Removed Confederate monument still source of contention in 2020

Posted 12/30/20

PITTSBORO — Though the Confederate monument that stood in front of the Chatham County Historic Courthouse since 1907 was removed in November 2019, the monument continued to be a source of …

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Removed Confederate monument still source of contention in 2020

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PITTSBORO — Though the Confederate monument that stood in front of the Chatham County Historic Courthouse since 1907 was removed in November 2019, the monument continued to be a source of contention — and a lightning rod for protests — well into 2020.

The Chatham County Board of Commissioners voted 4-1 in August 2019 to remove the monument and return it to the Winnie Davis Chapter of the United Daughters of the Confederacy. But the group filed a lawsuit, first seeking a temporary restraining order and later a preliminary injunction against the removal of the monument. While the temporary restraining order was granted, the group was later denied the preliminary injunction and the statue and its pedestal were removed from the night of Nov. 19 into the next morning to an “undisclosed location” for storage.

On Dec. 30, 2019, the Winnie Davis Chapter of the UDC filed a notice to appeal the Dec. 4 dismissal of the case it filed against the Chatham County Board of Commissioners, Chatham for All and the West Chatham Branch 5378 of the NAACP in the removal of the monument.

In that case, dismissed by Judge Susan Bray, the UDC argued the statue should not be removed as it was a “gift” to the county, referencing a 2015 state law that restricts some monument removals. The county argued that a license housed in the N.C. Archives from the time of the installation of the monument in 1907 notes that it was an agreement for the county to house the statue, but it would remain the property of the UDC.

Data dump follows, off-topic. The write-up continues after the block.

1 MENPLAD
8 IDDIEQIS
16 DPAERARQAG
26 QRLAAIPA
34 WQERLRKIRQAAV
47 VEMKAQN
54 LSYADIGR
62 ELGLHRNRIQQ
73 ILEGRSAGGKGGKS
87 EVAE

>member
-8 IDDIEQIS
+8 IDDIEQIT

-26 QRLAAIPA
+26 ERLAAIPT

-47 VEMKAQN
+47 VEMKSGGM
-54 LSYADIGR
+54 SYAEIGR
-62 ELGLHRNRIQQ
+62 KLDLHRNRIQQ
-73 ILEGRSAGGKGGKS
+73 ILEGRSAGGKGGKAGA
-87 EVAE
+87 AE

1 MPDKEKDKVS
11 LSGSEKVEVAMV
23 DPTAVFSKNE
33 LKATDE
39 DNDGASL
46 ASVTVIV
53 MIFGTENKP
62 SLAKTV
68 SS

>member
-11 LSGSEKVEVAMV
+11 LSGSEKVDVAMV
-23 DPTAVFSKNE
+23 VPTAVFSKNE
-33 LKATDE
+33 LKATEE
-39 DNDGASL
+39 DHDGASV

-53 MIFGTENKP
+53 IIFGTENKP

“The County looks forward to putting this difficult time behind us as we continue to move forward as a community,” a Chatham County statement at the time read. “The components of the monument were transported to a warehouse where they will be preserved and stored until such time as the UDC finds a more appropriate location to place them.”

In March of this year, the News + Record reported on the monument’s role in Chatham, emphasizing the belief by many community members that the monument represented racism.

That article pointed out that protesters on both sides of the monument issue — even months after its removal — still gathered in Pittsboro with opposing signs and sentiments. Commissioner Karen Howard told the News + Record at the time that Chatham was “too early in” to completely assess the monument issue and its impacts.

“I think aside from the initial passion that rose up around the removal of the monument, most people are still where they were,” she said. “I do think it opened a crack, and the conversation has to continue. But I don’t even think we’ve really begun it.”